One of the best ways to relate to others is through offering a listening ear and a healthy dose of understanding. These are social skills that often do not come naturally to children with special needs, and can create challenges for their social lives both immediately and further down the road. To have the most intimate and fulfilling social interactions possible, we must teach children to reach outside themselves.
At home, you can:
- Practice making faces together in the mirror. This can be a fun bonding experience. Be sure to give a label to each expression to help your child identify the signs of others’ emotions. It is particularly important for your child to identify anger and know when to move away from someone who could become emotionally explosive.
- Help your child keep a journal of his or her feelings. Record specific situational examples your child experiences, and the emotions tied to these times. This can be a resource to look back on to help relate to others. (i.e. “Look at this page. You felt scared last week at the circus when the elephants were near you. That is how Johnny is feeling now about the dark puppet show.”)
- Praise, praise, PRAISE when your child comforts someone appropriately. Offering a tissue to someone sneezing, or a glass of water to someone coughing, or sharing a toy when someone is sad are all signs that deserve special recognition.
- Play a game of Draw The Line, where each of you stands 0n either side of a line made with duct tape or chalk. Sharing the right amount of information earns you points, but sharing TOO much information “crosses the line” (which is physically demonstrated, in this game) and loses you points. While empathizing is important, so is discretion.
Skill #9: Give negative feedback: protest, disagree, or refuse when necessary.
You may have noticed with your child that expressing likes is often far easier than expressing dislikes. Many children readily share their affirmation, but may tend to ignore or freeze at the first sign of negative feelings. Conversely, negative feelings can trigger a tantrum-like response if a child feels overwhelmed and unable to communicate effectively. It’s important to help kids recognize what dislike feels like and what to do when they experience it.
At home, you can:
- Work on building their appropriate refusal vocabulary. Help them adopt phrases like, “No thanks; I don’t like ______; I don’t want ______; I disagree.” Practice, act out, and create visual reminders. Be sure to differentiate between disliking a person’s actions and disliking the person.
- Identify early signs of “negativity.” What does it feel like to dislike or disagree? Note both emotional signs (unhappiness) and physiological signs (sweaty palms, churning stomach, etc.)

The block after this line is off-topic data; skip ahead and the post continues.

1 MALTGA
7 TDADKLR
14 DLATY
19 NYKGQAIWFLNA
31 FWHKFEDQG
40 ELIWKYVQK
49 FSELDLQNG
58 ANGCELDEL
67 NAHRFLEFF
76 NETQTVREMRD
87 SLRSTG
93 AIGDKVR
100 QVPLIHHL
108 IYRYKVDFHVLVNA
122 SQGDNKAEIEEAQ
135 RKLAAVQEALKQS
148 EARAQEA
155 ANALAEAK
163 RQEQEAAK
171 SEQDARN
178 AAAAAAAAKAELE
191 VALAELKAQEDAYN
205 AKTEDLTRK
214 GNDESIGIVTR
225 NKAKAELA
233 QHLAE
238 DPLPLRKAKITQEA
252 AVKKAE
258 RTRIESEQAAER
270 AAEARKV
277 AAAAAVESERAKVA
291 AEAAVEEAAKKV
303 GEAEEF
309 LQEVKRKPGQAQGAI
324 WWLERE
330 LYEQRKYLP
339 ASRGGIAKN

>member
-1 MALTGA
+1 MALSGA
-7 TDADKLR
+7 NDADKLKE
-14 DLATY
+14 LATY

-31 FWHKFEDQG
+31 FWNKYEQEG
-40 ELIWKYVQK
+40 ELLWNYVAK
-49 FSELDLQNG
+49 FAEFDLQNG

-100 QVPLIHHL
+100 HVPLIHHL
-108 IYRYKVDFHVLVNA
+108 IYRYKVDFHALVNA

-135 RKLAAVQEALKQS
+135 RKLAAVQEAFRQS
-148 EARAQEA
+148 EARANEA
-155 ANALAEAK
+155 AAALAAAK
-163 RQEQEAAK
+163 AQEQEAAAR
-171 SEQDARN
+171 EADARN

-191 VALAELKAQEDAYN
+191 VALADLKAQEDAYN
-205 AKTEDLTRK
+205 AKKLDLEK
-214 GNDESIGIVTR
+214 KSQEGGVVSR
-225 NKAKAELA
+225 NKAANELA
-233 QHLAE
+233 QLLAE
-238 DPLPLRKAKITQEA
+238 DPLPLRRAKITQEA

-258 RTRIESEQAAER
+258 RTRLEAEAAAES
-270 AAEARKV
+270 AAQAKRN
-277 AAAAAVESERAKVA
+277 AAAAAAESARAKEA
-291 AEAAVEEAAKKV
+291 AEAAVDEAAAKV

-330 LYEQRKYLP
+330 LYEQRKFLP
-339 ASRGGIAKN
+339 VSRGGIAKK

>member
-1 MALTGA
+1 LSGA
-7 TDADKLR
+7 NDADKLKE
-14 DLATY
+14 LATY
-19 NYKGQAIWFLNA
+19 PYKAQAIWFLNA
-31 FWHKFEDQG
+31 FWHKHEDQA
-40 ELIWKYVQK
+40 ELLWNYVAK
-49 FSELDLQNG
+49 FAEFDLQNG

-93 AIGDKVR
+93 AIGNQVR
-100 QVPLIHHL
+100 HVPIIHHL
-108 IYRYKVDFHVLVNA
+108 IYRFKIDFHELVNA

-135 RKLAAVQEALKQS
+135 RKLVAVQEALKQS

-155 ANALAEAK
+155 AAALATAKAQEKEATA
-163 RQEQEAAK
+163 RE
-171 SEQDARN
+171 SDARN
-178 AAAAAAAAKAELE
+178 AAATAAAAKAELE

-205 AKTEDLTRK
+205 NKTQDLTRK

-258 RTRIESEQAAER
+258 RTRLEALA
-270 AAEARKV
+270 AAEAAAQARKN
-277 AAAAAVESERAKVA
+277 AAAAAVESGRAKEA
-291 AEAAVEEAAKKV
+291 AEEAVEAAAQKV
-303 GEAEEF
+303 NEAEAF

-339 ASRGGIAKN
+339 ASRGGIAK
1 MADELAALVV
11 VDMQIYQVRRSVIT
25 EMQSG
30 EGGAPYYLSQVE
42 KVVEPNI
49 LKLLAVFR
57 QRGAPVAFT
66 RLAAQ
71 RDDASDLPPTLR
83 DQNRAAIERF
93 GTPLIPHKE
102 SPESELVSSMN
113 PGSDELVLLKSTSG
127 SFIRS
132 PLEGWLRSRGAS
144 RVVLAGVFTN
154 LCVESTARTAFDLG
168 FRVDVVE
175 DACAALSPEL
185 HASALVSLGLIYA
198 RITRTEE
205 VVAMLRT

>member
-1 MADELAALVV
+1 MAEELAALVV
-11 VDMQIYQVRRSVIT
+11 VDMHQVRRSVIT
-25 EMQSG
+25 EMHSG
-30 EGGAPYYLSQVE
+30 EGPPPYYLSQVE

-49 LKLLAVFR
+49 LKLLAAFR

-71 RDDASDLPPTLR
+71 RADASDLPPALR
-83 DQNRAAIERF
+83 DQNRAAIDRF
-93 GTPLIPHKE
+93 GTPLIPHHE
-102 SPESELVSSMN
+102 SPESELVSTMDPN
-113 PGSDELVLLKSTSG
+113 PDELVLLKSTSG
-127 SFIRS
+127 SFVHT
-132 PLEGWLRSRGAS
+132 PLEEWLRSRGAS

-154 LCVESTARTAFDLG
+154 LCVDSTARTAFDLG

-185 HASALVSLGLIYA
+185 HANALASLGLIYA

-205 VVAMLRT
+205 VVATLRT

- Focus on making choices that are safe for all parties involved, and that clearly communicate the intended message.
Skill #10: Go with the flow: make a “Plan B” and cope with the unexpected.
I don’t know about you, but I have found this one to be one of the most difficult skills to teach. Rigidity is a trait we encounter with a variety of disabilities, and regardless of disability, it’s pretty safe to generalize that most people prefer a comfortable level of predictability in their day-to-day lives. That’s not to say we all like things boring, but there is something to be said for the value of a healthy routine. However comfortable we may be, no plan or routine is resistant to the curveballs life tends to throw. These are the twists and turns we have to work toward embracing.
At home, you can:
- Discuss before leaving home at least 2 possibilities you may encounter. Just about any situation can be phrased as an either-or option. There could almost always be an alternative.
- Ask, don’t tell. When your child comes to you with their next huge plan and you spot a loophole, ask guiding questions to lead them to their own conclusion. “Could anything go wrong with that idea? What would you do if_________?” Often times, asking the right questions far outweighs telling the right answers.
- Help your child identify “the unexpected.” Next time your plans go awry, be sure to state overtly, “this is unexpected. I need to figure out a new plan.” Model choosing an alternative.
- Choose a “go with the flow” symbol or code word. Water tends to be a good visual for changeability. When you see the signs of resisting change, recall the symbol, whether visually or audibly.